Although the session was originally scheduled for a 60-minute time slot, we were still answering questions and connecting with the audience an hour after the session was completed. This level of engagement showed the impact our research had on participants, who were clearly eager to apply what they learned to their own programs and activities
There is hope as well as a call to action to better support survivors who are healing and to disrupt cycles of trauma and violence. We can do this by:
- Educating workers across systems including health care, law enforcement, mental health, victim services, the courts, and the media on the impact of trauma;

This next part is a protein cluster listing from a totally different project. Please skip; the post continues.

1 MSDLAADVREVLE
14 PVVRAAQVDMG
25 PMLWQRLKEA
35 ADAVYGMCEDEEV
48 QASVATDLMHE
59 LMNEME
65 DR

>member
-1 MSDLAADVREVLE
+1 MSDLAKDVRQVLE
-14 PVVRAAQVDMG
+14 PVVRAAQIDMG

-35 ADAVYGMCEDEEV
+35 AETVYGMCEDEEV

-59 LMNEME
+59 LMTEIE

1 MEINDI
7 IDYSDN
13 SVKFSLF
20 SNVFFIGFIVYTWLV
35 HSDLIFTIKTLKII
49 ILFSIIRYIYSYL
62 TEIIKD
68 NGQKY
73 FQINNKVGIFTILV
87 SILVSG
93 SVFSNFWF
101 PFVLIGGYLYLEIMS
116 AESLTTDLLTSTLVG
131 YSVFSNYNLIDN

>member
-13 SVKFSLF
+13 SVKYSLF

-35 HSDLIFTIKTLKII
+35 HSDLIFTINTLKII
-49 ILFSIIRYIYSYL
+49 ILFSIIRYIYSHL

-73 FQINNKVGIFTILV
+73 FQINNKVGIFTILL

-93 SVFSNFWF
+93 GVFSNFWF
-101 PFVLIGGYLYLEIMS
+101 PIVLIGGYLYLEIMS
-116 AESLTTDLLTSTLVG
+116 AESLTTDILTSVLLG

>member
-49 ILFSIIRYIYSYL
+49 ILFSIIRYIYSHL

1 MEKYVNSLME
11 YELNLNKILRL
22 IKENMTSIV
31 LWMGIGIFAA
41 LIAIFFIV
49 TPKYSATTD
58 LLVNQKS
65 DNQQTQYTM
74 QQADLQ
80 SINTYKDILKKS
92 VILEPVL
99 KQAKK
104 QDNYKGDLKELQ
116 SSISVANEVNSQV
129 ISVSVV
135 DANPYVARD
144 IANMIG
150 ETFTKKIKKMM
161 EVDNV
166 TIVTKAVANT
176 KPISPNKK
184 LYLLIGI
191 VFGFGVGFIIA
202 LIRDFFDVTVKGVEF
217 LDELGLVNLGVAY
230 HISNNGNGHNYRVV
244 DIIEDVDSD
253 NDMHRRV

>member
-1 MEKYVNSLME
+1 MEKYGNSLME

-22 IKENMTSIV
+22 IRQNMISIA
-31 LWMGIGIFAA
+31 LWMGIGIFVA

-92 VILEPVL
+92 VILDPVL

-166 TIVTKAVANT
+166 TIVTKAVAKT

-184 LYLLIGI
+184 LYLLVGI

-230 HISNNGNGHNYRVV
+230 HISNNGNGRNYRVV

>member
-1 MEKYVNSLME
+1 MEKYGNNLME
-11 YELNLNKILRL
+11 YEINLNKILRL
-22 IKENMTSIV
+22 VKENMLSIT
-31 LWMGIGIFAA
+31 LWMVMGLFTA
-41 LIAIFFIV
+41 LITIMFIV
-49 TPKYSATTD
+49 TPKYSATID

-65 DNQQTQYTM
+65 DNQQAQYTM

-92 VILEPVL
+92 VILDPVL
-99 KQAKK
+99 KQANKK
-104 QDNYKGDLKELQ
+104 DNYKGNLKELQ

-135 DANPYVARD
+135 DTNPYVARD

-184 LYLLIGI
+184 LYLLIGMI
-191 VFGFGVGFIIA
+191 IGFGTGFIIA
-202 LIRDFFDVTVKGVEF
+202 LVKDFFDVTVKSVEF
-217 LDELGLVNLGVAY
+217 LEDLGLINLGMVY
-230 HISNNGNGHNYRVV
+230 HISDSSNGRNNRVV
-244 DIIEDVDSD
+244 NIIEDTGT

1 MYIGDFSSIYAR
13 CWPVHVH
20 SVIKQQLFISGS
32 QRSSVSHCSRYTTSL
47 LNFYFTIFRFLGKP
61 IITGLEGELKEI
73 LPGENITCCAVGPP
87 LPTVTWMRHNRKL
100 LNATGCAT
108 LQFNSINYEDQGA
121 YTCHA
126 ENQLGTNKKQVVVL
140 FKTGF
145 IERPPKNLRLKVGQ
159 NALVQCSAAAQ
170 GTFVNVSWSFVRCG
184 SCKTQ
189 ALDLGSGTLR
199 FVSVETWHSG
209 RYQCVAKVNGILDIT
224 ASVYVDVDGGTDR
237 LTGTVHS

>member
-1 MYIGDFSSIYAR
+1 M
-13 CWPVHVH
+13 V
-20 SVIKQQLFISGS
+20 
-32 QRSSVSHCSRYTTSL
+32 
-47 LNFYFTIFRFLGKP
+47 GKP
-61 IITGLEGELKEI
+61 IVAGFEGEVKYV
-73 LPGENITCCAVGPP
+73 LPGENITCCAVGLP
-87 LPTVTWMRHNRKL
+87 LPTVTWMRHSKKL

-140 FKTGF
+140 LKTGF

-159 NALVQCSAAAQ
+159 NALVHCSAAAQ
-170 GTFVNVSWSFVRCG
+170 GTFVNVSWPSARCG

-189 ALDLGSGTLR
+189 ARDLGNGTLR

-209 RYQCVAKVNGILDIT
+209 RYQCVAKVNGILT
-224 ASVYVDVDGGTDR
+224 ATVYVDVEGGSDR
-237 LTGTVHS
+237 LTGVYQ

- Sharing about trauma-informed best practices with a culturally responsive lens;
- Continuing to expand access to trauma-informed peer support programming like Everytown’s SurvivorsConnect program; and
- Investing in and expanding technical assistance programs on trauma for community violence interruption (CVI) practitioners like the innovative and research-based work being done by Everytown’s CVI partner organization the Roca Impact Institute.
We are grateful to the organizers of the Bloomberg American Health Summit 2023 for inviting us to present in this space with such a key audience of leaders in the field of public health. As we go forward, we are exploring more opportunities to hold focus groups with survivors of gun violence—particularly people who have been personally affected by domestic violence murder-suicide with a gun—to understand survivors’ needs and experiences related to healing.